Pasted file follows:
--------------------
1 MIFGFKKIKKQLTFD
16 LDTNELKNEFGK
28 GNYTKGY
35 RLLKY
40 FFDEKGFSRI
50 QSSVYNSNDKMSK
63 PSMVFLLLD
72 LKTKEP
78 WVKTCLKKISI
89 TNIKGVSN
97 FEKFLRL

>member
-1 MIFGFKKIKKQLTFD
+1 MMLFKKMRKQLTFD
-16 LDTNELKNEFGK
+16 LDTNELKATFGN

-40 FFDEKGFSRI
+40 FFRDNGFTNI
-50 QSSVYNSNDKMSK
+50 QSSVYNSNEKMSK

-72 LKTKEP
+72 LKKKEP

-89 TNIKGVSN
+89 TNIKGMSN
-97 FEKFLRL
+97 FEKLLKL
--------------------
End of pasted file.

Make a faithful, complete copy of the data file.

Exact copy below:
1 MIFGFKKIKKQLTFD
16 LDTNELKNEFGK
28 GNYTKGY
35 RLLKY
40 FFDEKGFSRI
50 QSSVYNSNDKMSK
63 PSMVFLLLD
72 LKTKEP
78 WVKTCLKKISI
89 TNIKGVSN
97 FEKFLRL

>member
-1 MIFGFKKIKKQLTFD
+1 MMLFKKMRKQLTFD
-16 LDTNELKNEFGK
+16 LDTNELKATFGN

-40 FFDEKGFSRI
+40 FFRDNGFTNI
-50 QSSVYNSNDKMSK
+50 QSSVYNSNEKMSK

-72 LKTKEP
+72 LKKKEP

-89 TNIKGVSN
+89 TNIKGMSN
-97 FEKFLRL
+97 FEKLLKL